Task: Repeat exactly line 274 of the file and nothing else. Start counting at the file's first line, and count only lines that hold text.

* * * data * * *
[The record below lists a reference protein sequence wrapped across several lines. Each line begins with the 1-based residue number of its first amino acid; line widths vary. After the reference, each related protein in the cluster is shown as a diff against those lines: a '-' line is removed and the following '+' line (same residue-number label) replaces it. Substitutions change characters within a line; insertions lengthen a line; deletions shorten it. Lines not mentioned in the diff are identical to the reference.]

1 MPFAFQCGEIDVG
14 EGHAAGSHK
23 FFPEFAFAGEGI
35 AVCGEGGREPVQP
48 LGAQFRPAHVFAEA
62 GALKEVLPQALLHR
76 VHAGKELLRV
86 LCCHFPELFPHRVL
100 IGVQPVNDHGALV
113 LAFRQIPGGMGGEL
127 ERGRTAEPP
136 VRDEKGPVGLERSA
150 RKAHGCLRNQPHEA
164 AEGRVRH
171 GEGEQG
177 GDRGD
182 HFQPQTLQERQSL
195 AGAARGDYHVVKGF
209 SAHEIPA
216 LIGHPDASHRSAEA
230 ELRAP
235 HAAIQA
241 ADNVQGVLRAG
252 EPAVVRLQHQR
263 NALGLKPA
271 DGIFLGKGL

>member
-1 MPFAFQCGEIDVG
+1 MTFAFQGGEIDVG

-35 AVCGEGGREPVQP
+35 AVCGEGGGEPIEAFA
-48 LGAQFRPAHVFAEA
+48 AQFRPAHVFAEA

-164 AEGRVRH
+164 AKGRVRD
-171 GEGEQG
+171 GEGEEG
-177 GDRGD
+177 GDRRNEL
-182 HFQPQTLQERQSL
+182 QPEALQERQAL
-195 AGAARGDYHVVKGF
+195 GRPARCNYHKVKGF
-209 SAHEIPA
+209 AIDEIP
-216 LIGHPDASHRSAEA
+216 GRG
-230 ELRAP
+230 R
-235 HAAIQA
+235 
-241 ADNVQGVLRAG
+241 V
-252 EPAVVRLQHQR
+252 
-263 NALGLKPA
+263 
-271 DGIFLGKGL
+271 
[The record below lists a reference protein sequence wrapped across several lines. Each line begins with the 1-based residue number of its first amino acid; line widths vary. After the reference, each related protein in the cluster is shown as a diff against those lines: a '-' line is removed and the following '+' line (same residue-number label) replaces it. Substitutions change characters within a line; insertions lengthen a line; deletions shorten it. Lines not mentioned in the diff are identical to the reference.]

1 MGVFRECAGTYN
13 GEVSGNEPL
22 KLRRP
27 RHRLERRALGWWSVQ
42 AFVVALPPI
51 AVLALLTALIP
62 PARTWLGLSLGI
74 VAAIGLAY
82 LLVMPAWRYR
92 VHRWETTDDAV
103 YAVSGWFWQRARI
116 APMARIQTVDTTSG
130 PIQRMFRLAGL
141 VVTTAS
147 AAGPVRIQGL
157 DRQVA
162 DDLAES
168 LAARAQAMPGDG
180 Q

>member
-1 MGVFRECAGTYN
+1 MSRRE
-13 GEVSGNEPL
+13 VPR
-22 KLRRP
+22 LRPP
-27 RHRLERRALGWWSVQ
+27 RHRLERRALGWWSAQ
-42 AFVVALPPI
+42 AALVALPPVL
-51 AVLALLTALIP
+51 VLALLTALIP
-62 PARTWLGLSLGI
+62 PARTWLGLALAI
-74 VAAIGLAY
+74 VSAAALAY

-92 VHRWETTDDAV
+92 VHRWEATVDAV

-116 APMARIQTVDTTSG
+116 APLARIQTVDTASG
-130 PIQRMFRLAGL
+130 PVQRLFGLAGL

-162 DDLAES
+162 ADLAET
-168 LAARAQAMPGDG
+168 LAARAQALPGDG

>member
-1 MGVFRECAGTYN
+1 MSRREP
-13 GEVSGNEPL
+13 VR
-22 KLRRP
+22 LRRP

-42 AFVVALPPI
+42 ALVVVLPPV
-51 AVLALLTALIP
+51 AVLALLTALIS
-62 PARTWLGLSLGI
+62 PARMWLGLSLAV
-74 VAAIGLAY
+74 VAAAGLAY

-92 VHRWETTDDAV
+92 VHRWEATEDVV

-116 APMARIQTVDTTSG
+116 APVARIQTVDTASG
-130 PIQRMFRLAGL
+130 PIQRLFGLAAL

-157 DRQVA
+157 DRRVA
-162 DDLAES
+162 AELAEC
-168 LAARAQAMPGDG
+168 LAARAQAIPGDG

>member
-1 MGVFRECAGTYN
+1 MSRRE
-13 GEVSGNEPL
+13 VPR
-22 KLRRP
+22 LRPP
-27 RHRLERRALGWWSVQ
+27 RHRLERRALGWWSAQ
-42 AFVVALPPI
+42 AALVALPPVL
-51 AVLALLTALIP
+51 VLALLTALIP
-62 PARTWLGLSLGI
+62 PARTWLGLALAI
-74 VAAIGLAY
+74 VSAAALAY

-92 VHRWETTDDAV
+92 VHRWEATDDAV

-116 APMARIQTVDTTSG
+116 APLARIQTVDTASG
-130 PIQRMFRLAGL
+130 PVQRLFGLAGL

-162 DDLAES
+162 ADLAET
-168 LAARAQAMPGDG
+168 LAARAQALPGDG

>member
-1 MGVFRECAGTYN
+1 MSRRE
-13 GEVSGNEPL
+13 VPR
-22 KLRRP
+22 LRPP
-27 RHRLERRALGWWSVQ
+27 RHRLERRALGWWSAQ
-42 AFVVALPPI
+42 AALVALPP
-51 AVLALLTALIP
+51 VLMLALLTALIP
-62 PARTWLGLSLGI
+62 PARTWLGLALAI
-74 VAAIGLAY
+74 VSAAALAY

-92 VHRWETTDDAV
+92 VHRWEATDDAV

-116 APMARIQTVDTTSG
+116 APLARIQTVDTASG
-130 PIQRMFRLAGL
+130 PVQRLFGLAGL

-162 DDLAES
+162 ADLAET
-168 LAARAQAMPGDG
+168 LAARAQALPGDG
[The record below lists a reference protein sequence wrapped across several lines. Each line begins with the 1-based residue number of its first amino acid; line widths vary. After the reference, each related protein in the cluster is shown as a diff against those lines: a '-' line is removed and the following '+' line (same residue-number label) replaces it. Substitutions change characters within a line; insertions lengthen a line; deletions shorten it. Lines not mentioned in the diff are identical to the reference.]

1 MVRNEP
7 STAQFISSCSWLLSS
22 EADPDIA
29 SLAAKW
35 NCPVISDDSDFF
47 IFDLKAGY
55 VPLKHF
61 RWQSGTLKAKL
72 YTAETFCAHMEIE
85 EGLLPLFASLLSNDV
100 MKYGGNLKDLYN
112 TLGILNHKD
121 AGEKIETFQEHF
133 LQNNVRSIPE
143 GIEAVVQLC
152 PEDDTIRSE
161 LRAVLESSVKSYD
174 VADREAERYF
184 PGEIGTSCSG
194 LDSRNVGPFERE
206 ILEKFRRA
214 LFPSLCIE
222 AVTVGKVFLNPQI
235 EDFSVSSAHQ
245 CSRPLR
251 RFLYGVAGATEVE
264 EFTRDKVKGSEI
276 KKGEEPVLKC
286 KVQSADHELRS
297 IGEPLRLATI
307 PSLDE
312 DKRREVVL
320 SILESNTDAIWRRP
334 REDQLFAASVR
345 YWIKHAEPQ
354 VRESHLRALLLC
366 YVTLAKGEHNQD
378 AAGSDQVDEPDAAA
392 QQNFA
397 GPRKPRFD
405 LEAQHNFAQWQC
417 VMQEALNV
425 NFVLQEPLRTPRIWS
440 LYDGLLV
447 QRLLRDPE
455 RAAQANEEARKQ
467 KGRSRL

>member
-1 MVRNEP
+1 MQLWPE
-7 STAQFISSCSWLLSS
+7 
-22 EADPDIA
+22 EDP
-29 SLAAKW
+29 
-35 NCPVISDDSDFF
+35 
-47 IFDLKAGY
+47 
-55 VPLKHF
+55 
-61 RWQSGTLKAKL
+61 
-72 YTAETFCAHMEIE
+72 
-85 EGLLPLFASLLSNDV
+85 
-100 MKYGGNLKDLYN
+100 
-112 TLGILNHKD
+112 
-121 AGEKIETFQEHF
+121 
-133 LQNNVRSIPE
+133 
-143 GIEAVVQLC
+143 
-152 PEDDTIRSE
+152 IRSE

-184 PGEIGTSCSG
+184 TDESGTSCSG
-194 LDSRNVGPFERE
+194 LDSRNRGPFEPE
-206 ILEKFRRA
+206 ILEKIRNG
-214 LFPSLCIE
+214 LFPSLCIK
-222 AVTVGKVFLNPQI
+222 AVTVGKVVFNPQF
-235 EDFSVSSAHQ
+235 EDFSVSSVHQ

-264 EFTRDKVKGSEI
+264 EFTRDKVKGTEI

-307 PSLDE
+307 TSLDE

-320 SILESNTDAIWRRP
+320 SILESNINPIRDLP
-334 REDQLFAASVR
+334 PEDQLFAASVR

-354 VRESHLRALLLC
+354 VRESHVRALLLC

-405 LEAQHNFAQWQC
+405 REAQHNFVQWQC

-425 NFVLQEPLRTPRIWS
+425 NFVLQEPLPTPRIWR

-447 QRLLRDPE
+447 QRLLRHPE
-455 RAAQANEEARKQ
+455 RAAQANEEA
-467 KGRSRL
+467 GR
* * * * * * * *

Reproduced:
-206 ILEKFRRA